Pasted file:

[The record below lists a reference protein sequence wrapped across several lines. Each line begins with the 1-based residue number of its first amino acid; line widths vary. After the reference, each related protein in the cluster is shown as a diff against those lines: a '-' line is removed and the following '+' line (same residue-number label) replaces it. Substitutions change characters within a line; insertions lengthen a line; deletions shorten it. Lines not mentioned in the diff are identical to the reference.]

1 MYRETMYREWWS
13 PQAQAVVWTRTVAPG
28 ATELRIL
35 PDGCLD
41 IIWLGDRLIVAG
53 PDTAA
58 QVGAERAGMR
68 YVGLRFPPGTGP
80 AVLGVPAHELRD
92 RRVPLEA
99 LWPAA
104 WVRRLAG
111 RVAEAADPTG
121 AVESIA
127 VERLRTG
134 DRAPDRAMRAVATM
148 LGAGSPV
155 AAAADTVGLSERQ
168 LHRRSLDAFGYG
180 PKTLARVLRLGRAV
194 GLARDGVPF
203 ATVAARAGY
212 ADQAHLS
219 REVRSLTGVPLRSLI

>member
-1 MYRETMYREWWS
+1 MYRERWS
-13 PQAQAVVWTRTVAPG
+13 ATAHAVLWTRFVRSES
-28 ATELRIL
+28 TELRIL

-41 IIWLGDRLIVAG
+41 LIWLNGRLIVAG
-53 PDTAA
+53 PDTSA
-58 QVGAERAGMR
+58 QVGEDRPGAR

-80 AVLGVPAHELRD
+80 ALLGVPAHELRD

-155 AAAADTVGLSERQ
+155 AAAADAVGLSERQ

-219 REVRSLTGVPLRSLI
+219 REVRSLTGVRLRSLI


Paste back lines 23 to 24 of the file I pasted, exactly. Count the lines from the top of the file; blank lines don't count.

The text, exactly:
203 ATVAARAGY
212 ADQAHLS